ROLLING STONEMay 01, 1979
The following article by Mick Brown appeared in a May 1979 issue of Rolling Stone magazine...
Police - The case of the bleached blonds...
"Street credibility...," mutters Stewart Copeland, the American drummer in Britain's Police, as he wearily runs a hand through his peroxide blond hair. "Street credibility is full of shit. It's something journalists invented to pass the time of day. Anybody who claims to have street credibility is lying through his teeth." Guitarist Andy Summers and bass player Sting nod their peroxide-blond heads in agreement.
"Street credibility" has been a thorn in the side of the three-man group - as have the journalists Copeland claims invented the term. The band, which came up with a hit single 'Roxanne', its first time in America, has not fared so well in Britain, where the group has been the object of some less-than-friendly coverage in the music press.
One of the first bands to emerge from the English punk circuit and one of the first to eschew music-business convention by releasing a record on its own label, the Police nonetheless were chastised by the music media for being ageing opportunists (original members Copeland and Sting are in their late twenties). Their peroxide-blond hairdos were among the points of contention: the Police dyed their hair not as a symbol of revolt, as was the case with most punk bands circa 1977, but to play the part of a punk group in a chewing gum commercial. And on such trifles are reputations, and street credibility, won and lost.
But now, the Police's luck (and their press) is turning around. Their debut album 'Outlandos d'Amour', has been lauded by both American and English critics, as has 'Roxanne'. That song might have done as well in Britain as in America were it not for its lyrics, extolling a French call girl, which prevented radio exposure.
"That song has been the turn-around for us," says Copeland, sitting in the London offices of A&M Records before embarking on the group's second American tour. 'Roxanne' is so obviously not punk and has nothing to do with what anybody else is doing."
The punk tag was a misnomer in the first place, Copeland insists, since it owed more to where the band played than what it played.
The son of a CIA official, Copeland formed the Police in 1977 after he tired of "the college circuit and big-budget recording scene" he had experienced as a member of the English band Curved Air. Recruiting Sting, whose previous musical experience had been confined to jazz and cabaret bands, and guitarist Henri Padovani, the Police began working the burgeoning punk-rock circuit.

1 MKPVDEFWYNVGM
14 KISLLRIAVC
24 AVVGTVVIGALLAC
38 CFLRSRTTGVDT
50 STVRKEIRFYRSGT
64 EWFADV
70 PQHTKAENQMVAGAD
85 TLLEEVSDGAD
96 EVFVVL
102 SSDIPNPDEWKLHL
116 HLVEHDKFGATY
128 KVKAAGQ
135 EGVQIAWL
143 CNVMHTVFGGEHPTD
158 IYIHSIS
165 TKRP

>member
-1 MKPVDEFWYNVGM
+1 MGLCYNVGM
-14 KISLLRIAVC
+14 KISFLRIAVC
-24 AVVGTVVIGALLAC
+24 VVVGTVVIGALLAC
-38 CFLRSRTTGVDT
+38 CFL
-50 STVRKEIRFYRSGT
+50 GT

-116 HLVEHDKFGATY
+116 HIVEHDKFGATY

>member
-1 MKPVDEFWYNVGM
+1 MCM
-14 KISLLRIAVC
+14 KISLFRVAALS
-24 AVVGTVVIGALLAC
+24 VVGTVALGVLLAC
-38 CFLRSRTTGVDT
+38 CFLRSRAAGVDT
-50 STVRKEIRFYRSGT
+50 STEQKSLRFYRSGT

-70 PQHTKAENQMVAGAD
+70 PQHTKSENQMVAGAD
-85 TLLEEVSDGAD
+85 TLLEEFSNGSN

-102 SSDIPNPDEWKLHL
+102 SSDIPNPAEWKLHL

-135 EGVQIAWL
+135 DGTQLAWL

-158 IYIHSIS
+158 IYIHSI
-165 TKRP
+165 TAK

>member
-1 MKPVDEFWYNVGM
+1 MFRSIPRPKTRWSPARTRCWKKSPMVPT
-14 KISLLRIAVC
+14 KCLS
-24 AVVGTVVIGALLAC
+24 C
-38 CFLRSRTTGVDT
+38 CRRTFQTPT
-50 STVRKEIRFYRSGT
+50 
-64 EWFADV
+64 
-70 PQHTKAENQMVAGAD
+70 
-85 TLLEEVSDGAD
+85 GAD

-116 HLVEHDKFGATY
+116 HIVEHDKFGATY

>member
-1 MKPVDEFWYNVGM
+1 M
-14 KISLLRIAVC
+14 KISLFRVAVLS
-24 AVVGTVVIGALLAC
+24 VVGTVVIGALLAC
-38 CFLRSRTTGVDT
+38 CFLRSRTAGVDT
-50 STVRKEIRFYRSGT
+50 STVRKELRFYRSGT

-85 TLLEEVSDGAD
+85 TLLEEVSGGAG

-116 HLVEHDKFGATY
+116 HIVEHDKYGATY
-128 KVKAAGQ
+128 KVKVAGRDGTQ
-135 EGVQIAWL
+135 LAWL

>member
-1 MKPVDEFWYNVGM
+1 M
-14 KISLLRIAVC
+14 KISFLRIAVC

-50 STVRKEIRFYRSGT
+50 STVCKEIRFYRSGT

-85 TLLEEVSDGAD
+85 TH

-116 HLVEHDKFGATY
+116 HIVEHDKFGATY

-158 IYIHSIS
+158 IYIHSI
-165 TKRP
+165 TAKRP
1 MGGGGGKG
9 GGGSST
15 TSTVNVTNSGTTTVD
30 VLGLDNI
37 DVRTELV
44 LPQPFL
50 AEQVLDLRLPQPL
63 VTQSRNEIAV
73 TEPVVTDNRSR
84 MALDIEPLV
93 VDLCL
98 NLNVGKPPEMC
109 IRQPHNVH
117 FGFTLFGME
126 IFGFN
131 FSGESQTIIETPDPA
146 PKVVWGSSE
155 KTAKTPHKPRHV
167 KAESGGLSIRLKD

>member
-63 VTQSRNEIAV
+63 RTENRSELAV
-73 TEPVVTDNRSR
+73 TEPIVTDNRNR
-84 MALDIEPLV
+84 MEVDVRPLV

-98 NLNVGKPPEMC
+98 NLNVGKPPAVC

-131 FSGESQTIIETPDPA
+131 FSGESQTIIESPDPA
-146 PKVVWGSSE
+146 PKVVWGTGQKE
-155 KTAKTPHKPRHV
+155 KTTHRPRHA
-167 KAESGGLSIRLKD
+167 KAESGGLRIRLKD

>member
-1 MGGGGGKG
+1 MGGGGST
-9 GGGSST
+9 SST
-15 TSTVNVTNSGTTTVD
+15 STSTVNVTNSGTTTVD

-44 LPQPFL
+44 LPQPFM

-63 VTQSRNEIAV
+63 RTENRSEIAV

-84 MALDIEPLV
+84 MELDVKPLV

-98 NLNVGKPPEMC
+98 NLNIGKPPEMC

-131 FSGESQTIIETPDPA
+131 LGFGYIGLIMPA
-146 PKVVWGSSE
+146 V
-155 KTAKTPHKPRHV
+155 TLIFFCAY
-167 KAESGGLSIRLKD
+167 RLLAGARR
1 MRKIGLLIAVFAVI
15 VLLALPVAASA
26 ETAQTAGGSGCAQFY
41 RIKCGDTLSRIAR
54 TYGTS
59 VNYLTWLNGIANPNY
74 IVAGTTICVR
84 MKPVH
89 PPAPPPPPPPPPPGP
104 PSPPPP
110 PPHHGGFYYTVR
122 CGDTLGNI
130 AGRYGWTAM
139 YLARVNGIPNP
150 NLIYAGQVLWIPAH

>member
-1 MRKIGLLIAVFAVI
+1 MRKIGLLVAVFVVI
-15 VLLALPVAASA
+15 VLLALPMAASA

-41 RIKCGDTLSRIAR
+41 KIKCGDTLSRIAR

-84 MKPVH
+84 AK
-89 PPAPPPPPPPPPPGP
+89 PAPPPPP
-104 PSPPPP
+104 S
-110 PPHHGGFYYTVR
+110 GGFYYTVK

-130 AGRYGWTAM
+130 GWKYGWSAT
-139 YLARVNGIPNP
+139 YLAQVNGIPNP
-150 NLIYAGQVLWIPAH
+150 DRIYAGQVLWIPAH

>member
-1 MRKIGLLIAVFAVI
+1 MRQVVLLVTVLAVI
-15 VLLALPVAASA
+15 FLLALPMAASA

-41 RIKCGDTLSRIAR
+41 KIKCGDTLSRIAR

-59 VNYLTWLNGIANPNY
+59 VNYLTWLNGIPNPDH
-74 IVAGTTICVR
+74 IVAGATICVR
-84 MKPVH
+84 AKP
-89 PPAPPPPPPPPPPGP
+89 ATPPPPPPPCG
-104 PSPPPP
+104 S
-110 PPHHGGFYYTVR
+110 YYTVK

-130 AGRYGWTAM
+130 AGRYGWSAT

"That whole period shook up everybody in the rock and roll industry," says Copeland. "Before that we would have had to have been Black Sabbath to get within sniffing distance of a record deal."
Copeland formed his own record label, Illegal, with $1,000 borrowed from a friend, and the Police recorded and manufactured their first single themselves. The revenue from that and performances in Europe - as well as the chewing gum commercial - subsidised the recording of an album. Padovani meanwhile had been replaced by Andy Summers, a veteran of such established British bands as Soft Machine and the New Animals. The first sessions for the album produced 'Roxanne', which was picked up for release as a single by A&M and led to the band's current deal.
The same spirit of independence has characterised the group's approach to live performances. The Police even did an American tour of small East Coast clubs last year without any financial support from their record company. They were able to break even by travelling light. "Just the three of us, our tour manager, drums as hand luggage and that's it", says Copeland.
Playing small clubs rather than showcase concert halls has, he says, "put a lot of calluses on our talent. We're as hard as nails now. We can go in front of any audience now and turn them over." The result is a hybrid of brash energy and an intelligent and considered application of technique, given a distinctive twist by the jazz-inflected falsetto of vocalist Sting.
"My singing comes from a very catholic background", Sting says. "There's lots of influences in there from Ella Fitzgerald and Cleo Laine. But then, I've never listened to rock singers, never copied Robert Plant or anyone like that."
The sparse choppy rhythms of reggae are also evident in many of the band's songs, 'Roxanne' among them. "I like the rhythm section in reggae", Copeland says. "But you'd never actually find the licks that people have called reggae on our records on any records out in Jamaica. It's our own concoction; call it 'honky reggae' if you like."
Andy Summers believes the Police's variegated musical approach will put them in good stead with American audiences who have been alienated or bemused by the excesses of British punk. "It seems to me that maybe some of the earlier punk bands were too radical a departure from anything Americans had been listening to. Our music falls a bit easier on their ears. We're something of a cross-over between hard-core punk and the more standard rock'n'roll: not as radical as the Sex Pistols, but definitely not Boston or Foreigner either.
"We have a New Wave tag, but to me New Wave is as much a matter of attitude as anything else. We're definitely concerned with trying not to be a dinosaur. We're against inflation of the musical kind.
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